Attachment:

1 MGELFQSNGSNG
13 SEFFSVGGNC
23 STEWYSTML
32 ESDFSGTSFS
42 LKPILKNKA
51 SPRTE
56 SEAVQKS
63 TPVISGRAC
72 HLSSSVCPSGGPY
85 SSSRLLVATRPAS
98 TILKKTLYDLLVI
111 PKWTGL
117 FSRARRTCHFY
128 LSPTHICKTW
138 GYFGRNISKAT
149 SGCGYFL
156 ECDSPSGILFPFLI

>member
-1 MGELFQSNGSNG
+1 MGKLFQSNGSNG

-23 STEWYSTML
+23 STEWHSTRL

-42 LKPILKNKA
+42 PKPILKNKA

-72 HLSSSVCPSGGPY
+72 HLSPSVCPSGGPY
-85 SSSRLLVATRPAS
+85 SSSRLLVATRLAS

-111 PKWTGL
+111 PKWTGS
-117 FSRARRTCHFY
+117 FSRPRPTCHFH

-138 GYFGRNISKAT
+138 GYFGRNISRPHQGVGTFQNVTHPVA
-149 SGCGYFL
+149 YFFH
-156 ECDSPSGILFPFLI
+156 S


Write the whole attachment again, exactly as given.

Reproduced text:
1 MGELFQSNGSNG
13 SEFFSVGGNC
23 STEWYSTML
32 ESDFSGTSFS
42 LKPILKNKA
51 SPRTE
56 SEAVQKS
63 TPVISGRAC
72 HLSSSVCPSGGPY
85 SSSRLLVATRPAS
98 TILKKTLYDLLVI
111 PKWTGL
117 FSRARRTCHFY
128 LSPTHICKTW
138 GYFGRNISKAT
149 SGCGYFL
156 ECDSPSGILFPFLI

>member
-1 MGELFQSNGSNG
+1 MGKLFQSNGSNG

-23 STEWYSTML
+23 STEWHSTRL

-42 LKPILKNKA
+42 PKPILKNKA

-72 HLSSSVCPSGGPY
+72 HLSPSVCPSGGPY
-85 SSSRLLVATRPAS
+85 SSSRLLVATRLAS

-111 PKWTGL
+111 PKWTGS
-117 FSRARRTCHFY
+117 FSRPRPTCHFH

-138 GYFGRNISKAT
+138 GYFGRNISRPHQGVGTFQNVTHPVA
-149 SGCGYFL
+149 YFFH
-156 ECDSPSGILFPFLI
+156 S